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object:Farid ud-Din Attar
subject class:Poetry
class:author

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now begins generated list of local instances, definitions, quotes, instances in chapters, wordnet info if available and instances among weblinks


OBJECT INSTANCES [0] - TOPICS - AUTHORS - BOOKS - CHAPTERS - CLASSES - SEE ALSO - SIMILAR TITLES

TOPICS
SEE ALSO


AUTH

BOOKS

IN CHAPTERS TITLE

IN CHAPTERS CLASSNAME
1.fua_-_A_dervish_in_ecstasy
1.fua_-_All_who,_reflecting_as_reflected_see
1.fua_-_A_slaves_freedom
1.fua_-_God_Speaks_to_David
1.fua_-_God_Speaks_to_Moses
1.fua_-_How_long_then_will_you_seek_for_beauty_here?
1.fua_-_Invocation
1.fua_-_I_shall_grasp_the_souls_skirt_with_my_hand
1.fua_-_Look_--_I_do_nothing-_He_performs_all_deeds
1.fua_-_Looking_for_your_own_face
1.fua_-_Mysticism
1.fua_-_The_angels_have_bowed_down_to_you_and_drowned
1.fua_-_The_Birds_Find_Their_King
1.fua_-_The_Dullard_Sage
1.fua_-_The_Eternal_Mirror
1.fua_-_The_Hawk
1.fua_-_The_Lover
1.fua_-_The_moths_and_the_flame
1.fua_-_The_Nightingale
1.fua_-_The_peacocks_excuse
1.fua_-_The_pilgrim_sees_no_form_but_His_and_knows
1.fua_-_The_Pupil_asks-_the_Master_answers
1.fua_-_The_Simurgh
1.fua_-_The_Valley_of_the_Quest

IN CHAPTERS TEXT
1.fua_-_A_dervish_in_ecstasy
1.fua_-_All_who,_reflecting_as_reflected_see
1.fua_-_A_slaves_freedom
1.fua_-_God_Speaks_to_David
1.fua_-_God_Speaks_to_Moses
1.fua_-_How_long_then_will_you_seek_for_beauty_here?
1.fua_-_Invocation
1.fua_-_I_shall_grasp_the_souls_skirt_with_my_hand
1.fua_-_Look_--_I_do_nothing-_He_performs_all_deeds
1.fua_-_Looking_for_your_own_face
1.fua_-_Mysticism
1.fua_-_The_angels_have_bowed_down_to_you_and_drowned
1.fua_-_The_Birds_Find_Their_King
1.fua_-_The_Dullard_Sage
1.fua_-_The_Eternal_Mirror
1.fua_-_The_Hawk
1.fua_-_The_Lover
1.fua_-_The_moths_and_the_flame
1.fua_-_The_Nightingale
1.fua_-_The_peacocks_excuse
1.fua_-_The_pilgrim_sees_no_form_but_His_and_knows
1.fua_-_The_Pupil_asks-_the_Master_answers
1.fua_-_The_Simurgh
1.fua_-_The_Valley_of_the_Quest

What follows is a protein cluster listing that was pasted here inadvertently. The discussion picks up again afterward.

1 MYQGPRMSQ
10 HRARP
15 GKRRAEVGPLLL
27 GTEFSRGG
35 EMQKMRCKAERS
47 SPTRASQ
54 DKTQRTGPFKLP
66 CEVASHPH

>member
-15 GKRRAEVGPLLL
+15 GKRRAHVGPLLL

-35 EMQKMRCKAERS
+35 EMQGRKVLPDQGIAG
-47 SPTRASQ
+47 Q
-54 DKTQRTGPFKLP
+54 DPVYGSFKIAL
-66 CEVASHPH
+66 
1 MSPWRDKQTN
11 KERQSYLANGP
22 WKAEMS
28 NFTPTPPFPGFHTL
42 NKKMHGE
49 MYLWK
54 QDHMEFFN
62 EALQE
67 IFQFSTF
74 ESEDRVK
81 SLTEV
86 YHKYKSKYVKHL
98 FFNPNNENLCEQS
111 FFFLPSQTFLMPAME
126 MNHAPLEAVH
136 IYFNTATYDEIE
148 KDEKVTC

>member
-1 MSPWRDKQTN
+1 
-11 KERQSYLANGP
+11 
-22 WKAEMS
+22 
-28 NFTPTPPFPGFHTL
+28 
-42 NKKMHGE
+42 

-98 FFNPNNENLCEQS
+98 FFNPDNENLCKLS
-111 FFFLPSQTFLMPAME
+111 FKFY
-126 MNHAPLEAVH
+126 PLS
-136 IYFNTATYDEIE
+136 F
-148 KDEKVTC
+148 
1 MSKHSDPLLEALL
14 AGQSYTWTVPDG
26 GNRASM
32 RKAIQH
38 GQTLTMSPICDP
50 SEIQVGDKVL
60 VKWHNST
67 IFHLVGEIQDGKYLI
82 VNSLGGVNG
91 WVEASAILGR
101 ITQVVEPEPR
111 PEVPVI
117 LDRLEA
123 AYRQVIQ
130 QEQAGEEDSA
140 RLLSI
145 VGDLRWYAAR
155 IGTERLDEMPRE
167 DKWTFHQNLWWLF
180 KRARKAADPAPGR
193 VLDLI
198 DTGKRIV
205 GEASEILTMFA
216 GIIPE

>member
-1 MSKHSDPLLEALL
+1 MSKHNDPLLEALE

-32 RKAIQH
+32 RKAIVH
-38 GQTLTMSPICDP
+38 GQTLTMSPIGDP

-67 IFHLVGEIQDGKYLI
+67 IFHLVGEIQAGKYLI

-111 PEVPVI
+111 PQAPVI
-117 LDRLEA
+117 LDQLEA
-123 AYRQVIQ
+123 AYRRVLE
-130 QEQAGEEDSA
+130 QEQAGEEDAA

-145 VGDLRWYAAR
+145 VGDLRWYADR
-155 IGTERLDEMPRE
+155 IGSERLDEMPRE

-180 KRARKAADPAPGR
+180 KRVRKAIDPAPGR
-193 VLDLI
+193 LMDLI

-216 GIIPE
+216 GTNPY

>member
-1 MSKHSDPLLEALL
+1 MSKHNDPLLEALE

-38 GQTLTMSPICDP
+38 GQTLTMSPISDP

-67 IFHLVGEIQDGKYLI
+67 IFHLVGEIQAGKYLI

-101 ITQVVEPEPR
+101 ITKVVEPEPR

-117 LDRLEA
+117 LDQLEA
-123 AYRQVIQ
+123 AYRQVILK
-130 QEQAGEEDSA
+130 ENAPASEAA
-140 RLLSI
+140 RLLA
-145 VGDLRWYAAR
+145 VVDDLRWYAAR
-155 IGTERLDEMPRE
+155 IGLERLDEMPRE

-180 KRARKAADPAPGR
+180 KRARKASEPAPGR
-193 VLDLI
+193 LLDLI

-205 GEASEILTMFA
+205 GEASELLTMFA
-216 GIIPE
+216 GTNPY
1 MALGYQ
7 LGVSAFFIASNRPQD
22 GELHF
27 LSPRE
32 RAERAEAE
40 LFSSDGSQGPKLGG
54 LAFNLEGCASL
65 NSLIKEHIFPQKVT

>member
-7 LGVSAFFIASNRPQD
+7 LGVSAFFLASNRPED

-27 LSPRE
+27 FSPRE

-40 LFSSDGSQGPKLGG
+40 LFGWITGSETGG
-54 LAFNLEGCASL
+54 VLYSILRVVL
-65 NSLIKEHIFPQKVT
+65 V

PRIMARY CLASS

author
SIMILAR TITLES
Farid ud-Din Attar

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   24 Farid ud-Din Attar
   22 Farid-ud-din-attar
   3 Farid-ud-din attar

*** WISDOM TROVE ***

*** NEWFULLDB 2.4M ***

1:Death is the only remedy against death. ~ Farid-ud-din-attar,
2:The soul is veiled by the body; God is veiled by the soul. ~ Farid-ud-din-attar,
3:Is one, indeed, master of himself when he follows his own caprices? ~ Farid-ud-din-attar,
4:Look into thy heart and thou shalt see there His image. ~ Farid-ud-din-attar, “Mantic-uttair,” 13,
5:Lose thyself in Him to penetrate this mystery; everything else is superfluous. ~ Farid-ud-din-attar,
6:An atom of love is to be preferred to all that exists between the two horizons. ~ Farid-ud-din attar,
7:Only from his own soul can he demand the secret of eternal beauty. ~ Farid-ud-din-attar, “Mantic-uttair.”,
8:Whosoever has oneness engraven in his heart, forgets all things and forgets himself. ~ Farid-ud-din-attar,
9:Knowest thou not that thy life, whether long or brief, consists only of a few breathings? ~ Farid-ud-din-attar,
10:Reason cannot dwell with the madness of love : love has nothing to do with the human reason. ~ Farid-ud-din attar,
11:The true royalty is spiritual knowledge; put forth thy efforts to attain it. ~ Farid-ud-din-attar, “Mantic utttair”,
12:Gather thyself into thyself crouched like an infant in the bosom of its mother. ~ Farid-ud-din-attar, “Mantic uttair”,
13:True royalty consists in spiritual knowledge; turn thy efforts to its attainment. ~ Farid-ud-din-attar, “Mantic uttair.”,
14:So long as thou art not dead to all things, one by one, thou canst not set thy feet in this portico. ~ Farid-ud-din-attar,
15:In each atom thou shalt see the All, thou shalt contemplate millions of secrets asluminous as the sun. ~ Farid-ud-din-attar,
16:It needs a lion-hearted man to travel the extraordinary path; for the way is long and the sea is deep. ~ Farid-ud-din-attar,
17:So long as thou livest in the bewilderment and seduction of pride, thou shalt abide far from the truth. ~ Farid-ud-din-attar,
18:Men and women live in the world without yet having any idea either of the visible world or the invisible. ~ Farid-ud-din-attar,
19:If the atom is lost in the sun of immensity, it will participate, although a simple atom, in its eternal duration. ~ Farid-ud-din-attar,
20:Attach thyself to the sense of-things and not to their form. The sense is the essential, the form is only an encumbrance. ~ Farid-ud.din-attar : Mantic uttair,
21:It is much better to observe justice than to pass one's whole life in the prostrations and genuflexions of an external worship. ~ Farid-ud-din-attar; Mantic uttair,
22:If thou givest thyself up to the least pride, thou art no longer master of thyself, thou losest thy understanding as if thou wert drunk with wine. ~ Farid-ud-din-attar,
23:O Thou who hast hidden thyself behind a veil, withdraw that veil at last, so that my soul may not consume itself in the search for Thee. ~ Farid-ud-din-attar “Mantic Uttair.”,
24:Heaven and Earth are only a talisman which conceals the Deity; without It they are but a vain name. Know then that the visible world and the invisible are God Himself. There is only He and all that is, is He. ~ Farid-ud-din-attar,